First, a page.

Directed by: #PhilipBrocklehurst
Written by: #PhilipBrocklehurst
Brocklehurst gets straight to the point with the title of his film which he both wrote and directed, creating a narrative about a nameless man (P.M. Thomas) that tries to find company in the trees. If the title didn’t explain the narrative then there would possibly be a lack of understanding of what was playing out on-screen. The entire 4 minutes 40 seconds of film is comprised of shots of the solitary man, silent and expressionless, staring into a group of leafy trees at the side of a road. His voiceover is eerie, as expressionless as his face, explaining in abstract and vague terms that he is lonely. The trees respond by rustling, the camera tracking across the vast green surface from a midshot that doesn’t delve into the flora enough considering the personal subject matter and the character’s desire to connect.
The technical restrictions clearly impacted the film, as the shaky phone camera doesn’t explore the trees clearly enough, and the automatic lighting changes due to the phone’s movement acted as a distraction to the shot. Cars were in the background, taking away from the human-nature interpersonal connection happening in the narrative.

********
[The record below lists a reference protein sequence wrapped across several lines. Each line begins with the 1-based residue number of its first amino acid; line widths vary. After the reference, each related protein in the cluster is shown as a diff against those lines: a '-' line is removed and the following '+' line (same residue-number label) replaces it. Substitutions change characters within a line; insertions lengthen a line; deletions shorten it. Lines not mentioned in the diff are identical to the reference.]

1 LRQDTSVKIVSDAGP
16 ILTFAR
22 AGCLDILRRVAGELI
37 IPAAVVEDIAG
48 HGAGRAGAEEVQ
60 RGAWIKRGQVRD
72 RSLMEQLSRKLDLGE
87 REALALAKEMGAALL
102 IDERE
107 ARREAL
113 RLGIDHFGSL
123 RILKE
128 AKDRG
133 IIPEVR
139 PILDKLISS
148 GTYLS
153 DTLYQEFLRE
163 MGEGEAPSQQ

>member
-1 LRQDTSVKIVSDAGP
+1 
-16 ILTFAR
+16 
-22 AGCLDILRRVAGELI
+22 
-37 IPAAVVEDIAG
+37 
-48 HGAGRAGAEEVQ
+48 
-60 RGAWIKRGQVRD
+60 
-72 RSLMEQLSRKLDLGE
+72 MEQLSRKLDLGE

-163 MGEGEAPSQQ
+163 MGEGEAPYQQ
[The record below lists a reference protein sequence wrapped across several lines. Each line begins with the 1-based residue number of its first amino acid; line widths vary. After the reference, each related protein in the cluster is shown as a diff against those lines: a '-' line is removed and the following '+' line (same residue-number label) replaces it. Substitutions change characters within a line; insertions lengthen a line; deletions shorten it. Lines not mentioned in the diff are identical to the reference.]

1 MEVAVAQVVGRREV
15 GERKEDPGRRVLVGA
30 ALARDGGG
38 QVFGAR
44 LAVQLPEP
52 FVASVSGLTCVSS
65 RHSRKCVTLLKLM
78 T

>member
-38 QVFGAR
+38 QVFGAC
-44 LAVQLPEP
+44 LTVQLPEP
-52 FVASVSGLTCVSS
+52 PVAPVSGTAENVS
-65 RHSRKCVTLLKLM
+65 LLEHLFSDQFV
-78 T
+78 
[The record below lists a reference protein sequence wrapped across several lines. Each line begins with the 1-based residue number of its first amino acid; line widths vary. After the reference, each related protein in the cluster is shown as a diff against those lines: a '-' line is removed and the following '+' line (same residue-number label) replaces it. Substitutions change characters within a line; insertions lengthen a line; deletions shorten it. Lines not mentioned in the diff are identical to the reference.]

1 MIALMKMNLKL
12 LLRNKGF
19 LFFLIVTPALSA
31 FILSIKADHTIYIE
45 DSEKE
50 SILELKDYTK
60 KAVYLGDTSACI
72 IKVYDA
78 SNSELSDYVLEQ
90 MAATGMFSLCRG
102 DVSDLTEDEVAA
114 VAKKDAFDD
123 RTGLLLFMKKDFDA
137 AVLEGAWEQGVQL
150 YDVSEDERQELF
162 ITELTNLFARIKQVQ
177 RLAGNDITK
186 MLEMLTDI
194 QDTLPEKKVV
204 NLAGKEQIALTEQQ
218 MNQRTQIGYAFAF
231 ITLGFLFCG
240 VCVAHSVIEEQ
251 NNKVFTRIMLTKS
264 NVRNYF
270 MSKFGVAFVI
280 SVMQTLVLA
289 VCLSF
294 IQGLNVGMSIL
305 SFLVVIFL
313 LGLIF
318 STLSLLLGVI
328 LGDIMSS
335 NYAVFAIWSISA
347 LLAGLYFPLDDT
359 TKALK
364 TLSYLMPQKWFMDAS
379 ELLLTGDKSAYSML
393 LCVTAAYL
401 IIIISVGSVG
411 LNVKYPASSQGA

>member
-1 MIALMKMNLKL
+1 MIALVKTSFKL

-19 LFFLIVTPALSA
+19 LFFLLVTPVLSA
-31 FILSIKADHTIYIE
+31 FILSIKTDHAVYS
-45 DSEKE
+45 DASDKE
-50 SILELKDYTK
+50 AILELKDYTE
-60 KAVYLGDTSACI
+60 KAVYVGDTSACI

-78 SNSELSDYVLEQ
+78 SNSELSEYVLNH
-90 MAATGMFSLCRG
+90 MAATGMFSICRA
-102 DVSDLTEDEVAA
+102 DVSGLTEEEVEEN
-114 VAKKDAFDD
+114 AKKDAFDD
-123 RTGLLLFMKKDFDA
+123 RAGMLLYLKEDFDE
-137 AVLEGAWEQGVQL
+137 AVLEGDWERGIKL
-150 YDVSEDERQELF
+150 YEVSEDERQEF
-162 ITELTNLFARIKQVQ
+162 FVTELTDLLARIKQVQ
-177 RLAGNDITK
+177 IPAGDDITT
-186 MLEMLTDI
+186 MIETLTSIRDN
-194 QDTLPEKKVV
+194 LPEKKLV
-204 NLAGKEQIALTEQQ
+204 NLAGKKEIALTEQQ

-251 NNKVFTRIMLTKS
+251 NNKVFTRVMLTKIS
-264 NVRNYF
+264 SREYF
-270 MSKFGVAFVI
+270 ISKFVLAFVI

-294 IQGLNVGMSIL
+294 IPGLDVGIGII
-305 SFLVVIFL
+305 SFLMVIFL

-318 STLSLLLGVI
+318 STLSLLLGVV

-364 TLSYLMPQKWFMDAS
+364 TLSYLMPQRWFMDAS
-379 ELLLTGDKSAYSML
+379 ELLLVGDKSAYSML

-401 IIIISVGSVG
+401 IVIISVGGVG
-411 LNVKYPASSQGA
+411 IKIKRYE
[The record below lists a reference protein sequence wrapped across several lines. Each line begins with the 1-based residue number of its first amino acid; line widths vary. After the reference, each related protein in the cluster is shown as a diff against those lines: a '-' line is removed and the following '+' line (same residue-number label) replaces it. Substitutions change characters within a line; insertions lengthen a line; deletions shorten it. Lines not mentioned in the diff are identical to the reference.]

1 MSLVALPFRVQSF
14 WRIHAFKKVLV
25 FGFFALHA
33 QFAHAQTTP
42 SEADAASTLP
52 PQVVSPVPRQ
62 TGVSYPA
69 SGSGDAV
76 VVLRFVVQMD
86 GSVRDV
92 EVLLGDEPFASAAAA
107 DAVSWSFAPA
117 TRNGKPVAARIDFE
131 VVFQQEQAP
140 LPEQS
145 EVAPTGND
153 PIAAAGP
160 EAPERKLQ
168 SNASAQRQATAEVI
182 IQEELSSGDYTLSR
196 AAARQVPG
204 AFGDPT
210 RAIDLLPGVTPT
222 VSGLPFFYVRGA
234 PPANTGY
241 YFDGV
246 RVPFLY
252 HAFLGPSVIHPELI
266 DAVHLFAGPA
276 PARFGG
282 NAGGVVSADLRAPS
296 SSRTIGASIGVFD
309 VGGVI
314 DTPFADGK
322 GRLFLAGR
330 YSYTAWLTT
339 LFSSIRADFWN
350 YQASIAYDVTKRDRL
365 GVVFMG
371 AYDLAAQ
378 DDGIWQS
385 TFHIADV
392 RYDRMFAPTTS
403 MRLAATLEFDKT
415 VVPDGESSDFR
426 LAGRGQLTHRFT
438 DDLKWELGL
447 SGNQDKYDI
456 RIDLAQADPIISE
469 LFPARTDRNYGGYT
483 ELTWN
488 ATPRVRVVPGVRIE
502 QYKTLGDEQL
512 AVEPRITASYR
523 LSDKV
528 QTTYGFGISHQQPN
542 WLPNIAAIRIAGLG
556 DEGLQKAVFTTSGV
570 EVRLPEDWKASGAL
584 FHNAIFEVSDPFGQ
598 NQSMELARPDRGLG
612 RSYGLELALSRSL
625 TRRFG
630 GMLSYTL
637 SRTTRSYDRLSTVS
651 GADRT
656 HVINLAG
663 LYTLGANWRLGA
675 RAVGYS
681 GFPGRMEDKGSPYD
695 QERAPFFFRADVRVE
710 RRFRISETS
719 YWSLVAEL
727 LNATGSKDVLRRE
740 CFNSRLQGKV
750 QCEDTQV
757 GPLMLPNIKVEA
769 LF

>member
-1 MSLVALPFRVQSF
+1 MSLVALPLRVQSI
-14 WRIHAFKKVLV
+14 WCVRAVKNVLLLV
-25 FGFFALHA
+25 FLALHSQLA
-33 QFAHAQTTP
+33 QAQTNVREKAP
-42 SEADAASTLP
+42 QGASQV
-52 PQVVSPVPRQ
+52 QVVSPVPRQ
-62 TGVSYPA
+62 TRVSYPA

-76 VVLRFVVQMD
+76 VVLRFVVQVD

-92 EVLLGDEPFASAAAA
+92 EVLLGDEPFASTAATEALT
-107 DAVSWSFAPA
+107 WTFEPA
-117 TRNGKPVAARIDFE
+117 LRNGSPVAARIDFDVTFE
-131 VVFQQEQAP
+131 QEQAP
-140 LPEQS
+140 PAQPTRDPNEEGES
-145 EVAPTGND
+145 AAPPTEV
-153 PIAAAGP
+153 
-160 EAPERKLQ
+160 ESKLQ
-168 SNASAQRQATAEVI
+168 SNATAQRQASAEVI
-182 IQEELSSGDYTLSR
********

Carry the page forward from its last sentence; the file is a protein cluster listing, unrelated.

Although these could be considered ‘technical issues’ or restrictions due to setting and equipment to hand, they do add an effect to the film that can be seen as an addition and not a loss. The sound of trees whistling that accompanies the voiceover is incredibly atmospheric, and the eerie noises coupled with the voice of a lonely man that is clearly in a state of hopelessness creates an atmosphere that is very memorable. The crackling of the audio that is possibly from the phone and not the sound effect actually contributes to the feeling that sucks you in to the man’s despair.
The pauses in his speaking are done at time’s that feel right considering the ambience. Whilst on first watch one might not understand exactly what’s going on, the short film does work as an abstract piece of thought-processing between mental solitude and a desire for companionship that cannot be sought out in human beings. Talking to Trees puts the ‘nature’ in human nature, possibly not wanting the viewer to overthink what’s happening on-screen and instead just wanting to show a little insight into loneliness.
Some shots were jarring, such as the shaky up and down movement as the cameraman walks along; this distorts the trees, and it’s difficult to decide whether this distortion adds to the oddness or acts as a visual distraction to the story unfolding.
This film is impressionable due to the feeling it achieves, but the lack of straightforward understanding as to what’s happening may be its downfall. There is definitely a talent within this film and within the director, but perhaps that talent could not be expanded upon enough in this short amount of time and with technical restrictions that didn’t compliment the story.